Have you ever seen travelers with huge, overstuffed suitcases heading off for a week or two at a vacation resort? Of course you have.
So who are these people who have to bring most of their worldly possessions along every time they go on a trip? They're stuff worshippers. They need their stuff. They rarely, if ever, use all of the stuff they bring, but it gives them comfort to have their stuff with them at all times. If they didn't have their stuff they'd feel diminished, possibly even worthless.
The perfect therapy for anyone obsessed with materialism, which is the need to have a lot of stuff, is to travel for an extended period of time. It's surprising how quickly valuable stuff morphs into junk that needs to be hauled around. A couple of weeks vacation is not enough, especially when it's a case of boarding a plane or ship and then packing everything up to return home. What's needed to break the emotional dependency on stuff is to actually travel, to get on and off planes and trains, to carry your backpack or luggage for blocks, or to have to tie your belongings down on a bicycle each morning and then untie everything that night again to truly appreciate what it is to pack light.
I was once a traveler with the need to have a lot of stuff. However, I quickly became a traveler who loathed my stuff. It represented a ball and chain that held me back, slowed me down, and caused me to waste time and effort packing and unpacking.
On the journey that I decided to converted from stuff obsessed vacationer to true travel enthusiast, it was done with flare. I bought a backpack and carefully analysed every item I placed in it. What was left over I packed into two suitcases. They were full of good quality stuff that I'd lugged around for over a week and never wore. I took my backpack and the suitcases to the Bucharest train station. However, I boarded the train carrying only my backpack. I knew the apparently forgotten suitcases would be gone in no time and I wished whoever picked them up all the happiness in the world for ridding me of a curse. The weight that had been literally lifted from my shoulders paled by comparison to the mental weight that was lifted off me as the train pulled away from the station. Since that day I've never brought more than a single bag on a trip, regardless of how long the journey.
I now set out on a journey of months and fit everything I need into a single piece of luggage or backpack. Plus, whatever bag I bring fits inside the overhead luggage compartment of a plane.
I pack what I'll need immediately, a couple of changes of clothes and toiletries, maybe a camera and/or a laptop. Where I go in world it will ether be so remote I could go naked and no one would notice. On the other hand, if my destination is populated there will be local stores where I can buy whatever else I need. Carrying something with me on the off chance I might need it at some point is no longer an option.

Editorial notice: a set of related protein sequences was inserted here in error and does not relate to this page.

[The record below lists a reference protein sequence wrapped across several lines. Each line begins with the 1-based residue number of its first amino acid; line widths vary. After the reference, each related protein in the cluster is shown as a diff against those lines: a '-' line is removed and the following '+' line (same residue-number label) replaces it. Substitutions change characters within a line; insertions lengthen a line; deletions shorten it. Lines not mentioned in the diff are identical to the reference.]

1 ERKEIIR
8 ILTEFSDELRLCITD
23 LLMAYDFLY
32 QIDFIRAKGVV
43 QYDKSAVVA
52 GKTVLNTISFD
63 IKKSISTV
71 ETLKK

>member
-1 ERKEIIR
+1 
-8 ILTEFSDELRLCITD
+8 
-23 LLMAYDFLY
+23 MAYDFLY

I was seated on a train beneath Amsterdam's Schiphol Airport watching a woman struggling down the escalator with a luggage cart. Based on the attire she wasn't European. Most likely American or Canadian.
She had with her two large suitcases, her purse slung across her shoulders, and a shoulder bag that I assumed was her carry-on. She made it to the platform where she had to lift everything up off the cart onto the train, then haul it down the narrow aisle one bag at a time. I helped her lift the two suitcases up to place them onto the overhead storage. They were as heavy as they looked.
We got to talking and I learned that she was only taking the train as far as Amsterdam to meet up with friends. I explained that I had purchased a Eurorail ticket and was going to take the train through the Benelux countries, and then south to Vienna. I said that I hoped by then any jet lag would have passed and I'd have acclimatized and culturally adjusted to being in Europe again. At that point I would decide where to go next. Mary, the woman asked to be called, asked the predicable small talk question, "How long was I going to be in Europe?" The truth was I had no idea, but to say so would sound crazy to someone who obviously lived and worked to a schedule.
I had to change trains in Amsterdam so I offered to help her off the train. She was very appreciative, probably because she was dreading having to offload all of her luggage. Amsterdam's central train station is one of the busiest train stations in Europe, making getting hold of an available luggage cart akin to winning a lottery.
We got the luggage off the train, piling it up on the platform. I pulled the handles out of her suitcases so they could be wheeled along and asked, "Are you being picked up, or do you need a taxi? The exits are different depending on which it is."
Mary then suggested I'd forgotten my own luggage on the train. I slapped the shoulder bag I had with me and replied, "No, I have it." As she looked from my small bag to her collection of luggage, her expression and speechlessness captured exactly the vast void there is between lifestyle and vacation travelers who need to have as much of their stuff as possible with them.
Author: Len Bowcott, aka The Vagabond, has been traveling since he was a teenager, with the longest non-stop journey abroad lasting longer than two decades. Having already visited 69 countries, it's Len's goal to visit all 196 countries on the planet.
This website, plus Vagabond Travel - Endless Wanderer website are extentions of Len's love for travel and adventure.